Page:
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Refugees and our conscience

Born to an Afghan family living in our neighbourhood, Wali was a five-year-old child who used to be my son’s playmate. The only thing I remember about him is the fact that he would cry whenever his parents mentioned of going back to Afghanistan. “No, I was born here. I am a Pakistani,” he would say. A young adult today, Wali must be under relentless pressure to return to his country, if he is still in Pakistan. To me, Wali is the quintessential Afghan refugee who belongs to this land but has no way to assert his claim.

A heartless, cruel and insulting statement from Sarfaraz Bugti, the interior minister of Balochistan, has ignited a debate over the future of Afghan refugees in Pakistan. Though Bugti’s language has been widely condemned, forcing him to retract his statement, there appears to be a broad agreement in Pakistan that Afghan refugees must ‘return’ to ‘their’ country, sooner than later.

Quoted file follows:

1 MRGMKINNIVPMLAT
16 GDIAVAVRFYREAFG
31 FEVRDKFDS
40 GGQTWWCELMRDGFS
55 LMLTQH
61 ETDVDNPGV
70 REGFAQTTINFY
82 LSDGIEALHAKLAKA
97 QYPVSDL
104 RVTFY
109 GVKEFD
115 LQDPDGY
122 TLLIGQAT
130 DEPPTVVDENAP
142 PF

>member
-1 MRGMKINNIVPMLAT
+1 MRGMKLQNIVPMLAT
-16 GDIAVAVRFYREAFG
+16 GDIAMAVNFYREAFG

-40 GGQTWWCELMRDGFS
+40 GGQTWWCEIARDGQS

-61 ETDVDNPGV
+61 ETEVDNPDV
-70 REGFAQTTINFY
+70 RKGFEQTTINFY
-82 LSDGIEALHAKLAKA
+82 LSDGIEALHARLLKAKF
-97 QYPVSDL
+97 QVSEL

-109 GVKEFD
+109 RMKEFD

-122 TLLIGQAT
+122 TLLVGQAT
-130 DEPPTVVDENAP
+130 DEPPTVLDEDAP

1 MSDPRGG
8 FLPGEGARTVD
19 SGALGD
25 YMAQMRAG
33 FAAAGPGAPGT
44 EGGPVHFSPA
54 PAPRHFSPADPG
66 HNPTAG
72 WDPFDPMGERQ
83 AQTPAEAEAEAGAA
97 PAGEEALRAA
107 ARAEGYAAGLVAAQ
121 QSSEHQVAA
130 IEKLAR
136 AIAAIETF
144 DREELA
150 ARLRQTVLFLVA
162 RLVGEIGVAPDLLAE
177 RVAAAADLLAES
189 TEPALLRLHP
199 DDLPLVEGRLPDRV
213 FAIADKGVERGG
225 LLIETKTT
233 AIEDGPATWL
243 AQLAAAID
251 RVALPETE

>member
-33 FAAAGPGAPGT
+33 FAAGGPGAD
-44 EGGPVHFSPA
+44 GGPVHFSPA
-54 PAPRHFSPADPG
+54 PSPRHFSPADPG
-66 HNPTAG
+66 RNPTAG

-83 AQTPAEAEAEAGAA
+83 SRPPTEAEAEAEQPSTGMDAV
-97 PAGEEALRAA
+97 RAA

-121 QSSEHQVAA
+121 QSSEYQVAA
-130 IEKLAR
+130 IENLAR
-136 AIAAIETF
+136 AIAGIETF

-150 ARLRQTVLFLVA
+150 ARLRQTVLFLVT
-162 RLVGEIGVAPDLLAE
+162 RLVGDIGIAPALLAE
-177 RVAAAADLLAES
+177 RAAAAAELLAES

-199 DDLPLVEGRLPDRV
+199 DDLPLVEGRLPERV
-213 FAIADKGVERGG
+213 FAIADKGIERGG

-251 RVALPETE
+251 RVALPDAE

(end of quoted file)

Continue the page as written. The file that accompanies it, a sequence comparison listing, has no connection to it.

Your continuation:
There are two issues belonging to two different domains that have been confused and mixed together in this debate. The first is the problematic relationship between the two neighbouring states of Pakistan and Afghanistan and the second is the ‘problem’ of Afghan refugees based in Pakistan.

States are heartless, self-serving creatures run by people who are supposed to guard their national interests, as defined by the ruling elite of the country, as rational actors. Refugees, on the other hand, are vulnerable humans who leave their homes, their communities and their countries to find shelter in a ‘new world’ and they deserve compassion, sympathy and rights.

While states remain relatively stable, human beings transform with their surroundings and may change beyond recognition within their lifetimes. That’s why many countries recognise ‘jus soli’ – the ‘right of the soil’ or the right of anyone born in the territory of a state to nationality or citizenship. However, in much of the modern world, refugees still remain ‘strangers’.